From the polar bear grounds I moved to the hyena enclosure, where I saw the hyena cub conjoined with his mother in the sun, impersonating a real lazybones. Nothing much to see, I went to the European otters, who I haven’t seen since they were moved to their new enclosure. This new enclosure is not very attractive, and could do with some enrichment. As for now, it is just a big pool with two small islands. The only shelter they have got is their indoor enclosure. So, they can do with some additional objects in their environment to satisfy their curiosity and natural explorative behaviour. Fortunately, they are playful and do not seem depressed. They are seeking contact with the public which makes them fun to watch, but we are probably just their daily distraction to prevent boredom.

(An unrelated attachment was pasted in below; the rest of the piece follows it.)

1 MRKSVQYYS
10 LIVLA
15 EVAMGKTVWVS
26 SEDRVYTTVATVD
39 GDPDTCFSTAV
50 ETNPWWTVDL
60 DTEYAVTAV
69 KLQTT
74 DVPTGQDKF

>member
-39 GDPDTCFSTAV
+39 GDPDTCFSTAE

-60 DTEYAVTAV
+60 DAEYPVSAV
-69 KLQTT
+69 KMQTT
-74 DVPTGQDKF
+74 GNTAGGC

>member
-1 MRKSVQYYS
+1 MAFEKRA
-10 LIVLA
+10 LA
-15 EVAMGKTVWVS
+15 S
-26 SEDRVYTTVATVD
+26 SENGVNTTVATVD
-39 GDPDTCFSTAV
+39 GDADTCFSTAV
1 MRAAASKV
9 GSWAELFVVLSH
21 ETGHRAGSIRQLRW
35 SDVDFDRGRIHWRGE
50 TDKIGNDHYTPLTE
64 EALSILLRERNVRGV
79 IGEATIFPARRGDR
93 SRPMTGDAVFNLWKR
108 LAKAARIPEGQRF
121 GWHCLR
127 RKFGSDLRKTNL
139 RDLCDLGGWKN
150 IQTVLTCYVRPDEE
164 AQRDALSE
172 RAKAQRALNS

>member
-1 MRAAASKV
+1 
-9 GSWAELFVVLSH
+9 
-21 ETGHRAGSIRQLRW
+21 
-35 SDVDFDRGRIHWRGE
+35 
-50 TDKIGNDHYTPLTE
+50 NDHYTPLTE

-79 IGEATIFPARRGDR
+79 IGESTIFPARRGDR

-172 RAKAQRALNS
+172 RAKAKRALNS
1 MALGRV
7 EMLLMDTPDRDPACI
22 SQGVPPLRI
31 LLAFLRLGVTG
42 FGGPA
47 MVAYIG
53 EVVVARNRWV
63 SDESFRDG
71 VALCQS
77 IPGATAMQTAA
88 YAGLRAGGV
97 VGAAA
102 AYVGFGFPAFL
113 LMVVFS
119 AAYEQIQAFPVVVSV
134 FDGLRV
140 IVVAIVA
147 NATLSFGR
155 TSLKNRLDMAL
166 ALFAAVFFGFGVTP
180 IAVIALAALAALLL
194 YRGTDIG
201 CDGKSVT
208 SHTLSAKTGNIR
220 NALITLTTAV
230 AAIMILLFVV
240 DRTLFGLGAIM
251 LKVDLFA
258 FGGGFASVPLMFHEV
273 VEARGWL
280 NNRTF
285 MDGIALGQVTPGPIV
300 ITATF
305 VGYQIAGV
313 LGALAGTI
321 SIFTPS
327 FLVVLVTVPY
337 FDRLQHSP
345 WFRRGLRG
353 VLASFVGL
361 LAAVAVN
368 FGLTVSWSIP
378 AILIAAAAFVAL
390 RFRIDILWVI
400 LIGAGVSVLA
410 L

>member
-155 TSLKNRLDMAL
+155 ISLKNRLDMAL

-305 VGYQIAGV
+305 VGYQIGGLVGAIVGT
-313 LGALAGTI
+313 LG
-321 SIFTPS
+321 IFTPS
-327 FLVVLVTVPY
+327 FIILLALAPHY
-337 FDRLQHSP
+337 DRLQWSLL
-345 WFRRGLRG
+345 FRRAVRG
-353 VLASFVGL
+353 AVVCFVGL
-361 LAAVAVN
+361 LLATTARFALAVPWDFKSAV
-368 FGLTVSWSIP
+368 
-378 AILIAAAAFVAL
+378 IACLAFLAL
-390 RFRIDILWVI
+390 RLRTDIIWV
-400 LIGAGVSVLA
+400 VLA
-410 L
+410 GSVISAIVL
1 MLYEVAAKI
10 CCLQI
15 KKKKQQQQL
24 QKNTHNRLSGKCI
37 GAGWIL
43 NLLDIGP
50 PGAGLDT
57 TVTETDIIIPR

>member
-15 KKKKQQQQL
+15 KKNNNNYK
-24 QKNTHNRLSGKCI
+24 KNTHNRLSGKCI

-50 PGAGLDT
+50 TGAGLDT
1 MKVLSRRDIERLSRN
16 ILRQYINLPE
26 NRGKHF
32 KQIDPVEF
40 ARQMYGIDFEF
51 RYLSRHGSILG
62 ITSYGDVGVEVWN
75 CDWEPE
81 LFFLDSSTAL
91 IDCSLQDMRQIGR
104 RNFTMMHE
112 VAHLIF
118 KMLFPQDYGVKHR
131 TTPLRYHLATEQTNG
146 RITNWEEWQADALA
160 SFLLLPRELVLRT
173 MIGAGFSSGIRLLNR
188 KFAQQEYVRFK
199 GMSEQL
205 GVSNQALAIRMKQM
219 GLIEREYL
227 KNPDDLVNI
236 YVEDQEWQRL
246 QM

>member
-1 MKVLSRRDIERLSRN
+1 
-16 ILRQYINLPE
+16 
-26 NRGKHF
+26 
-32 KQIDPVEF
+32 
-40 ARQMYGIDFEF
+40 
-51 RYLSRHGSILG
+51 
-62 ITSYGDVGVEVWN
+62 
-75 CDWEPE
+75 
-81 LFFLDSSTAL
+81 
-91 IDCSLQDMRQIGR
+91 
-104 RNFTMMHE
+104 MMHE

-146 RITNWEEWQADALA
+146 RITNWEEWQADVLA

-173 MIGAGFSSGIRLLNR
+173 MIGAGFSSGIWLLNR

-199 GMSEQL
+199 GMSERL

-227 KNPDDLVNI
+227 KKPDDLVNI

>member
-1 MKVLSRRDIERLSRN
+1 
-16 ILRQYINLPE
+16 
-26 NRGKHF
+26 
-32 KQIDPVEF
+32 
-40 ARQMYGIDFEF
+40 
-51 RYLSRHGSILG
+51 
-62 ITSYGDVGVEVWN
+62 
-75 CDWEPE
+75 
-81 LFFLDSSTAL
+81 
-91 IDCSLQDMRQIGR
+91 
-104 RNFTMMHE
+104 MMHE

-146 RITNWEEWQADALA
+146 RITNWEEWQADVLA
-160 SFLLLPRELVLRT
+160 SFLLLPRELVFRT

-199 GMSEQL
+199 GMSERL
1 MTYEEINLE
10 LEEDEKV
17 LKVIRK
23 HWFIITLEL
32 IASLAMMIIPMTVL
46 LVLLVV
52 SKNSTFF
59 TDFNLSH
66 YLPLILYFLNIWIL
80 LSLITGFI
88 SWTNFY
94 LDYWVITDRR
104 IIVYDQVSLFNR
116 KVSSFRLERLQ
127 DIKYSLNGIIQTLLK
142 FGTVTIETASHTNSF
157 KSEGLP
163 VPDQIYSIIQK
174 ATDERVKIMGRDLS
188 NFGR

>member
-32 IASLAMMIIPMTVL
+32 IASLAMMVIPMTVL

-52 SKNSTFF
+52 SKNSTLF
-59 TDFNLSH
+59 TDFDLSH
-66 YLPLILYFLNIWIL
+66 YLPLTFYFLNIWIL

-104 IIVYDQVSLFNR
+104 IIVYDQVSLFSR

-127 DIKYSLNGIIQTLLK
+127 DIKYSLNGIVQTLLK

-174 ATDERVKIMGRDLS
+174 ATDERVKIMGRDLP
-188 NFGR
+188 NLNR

Recently, Rotterdam Zoo announced that the two sea otters will join their mother again in Lisbon Aquarium. The two sea otter sisters were on loan from the Portugese Aquarium to try and generate offspring. Unfortunately, several attempts — including artificial insemination — did not bring the long awaited pregnancy. Furthermore, all the male sea otters in European zoos have died in captivity, now. So, there are only three female sea otters left in Europe. The old mother in Lisbon, who lost her male companion this spring, and her two daughters. As it became obvious that it will be impossible to get a male sea otter to Europe on short notice, breeding with the two sea otter sisters will not be possible anymore in Europe. The decision to reunite mother with daughters was made and one of the highlights of every single visit of me to Rotterdam Zoo will be gone soon. But today the public could still enjoy the social behaviour of the two ever so lively animals. Floating on their back next to each other, handing over food while twisting and turning, they make everybody stop at their enclosure and smile. These happy two will bring some sunshine in their mother’s life again soon. Rotterdam Zoo will miss them.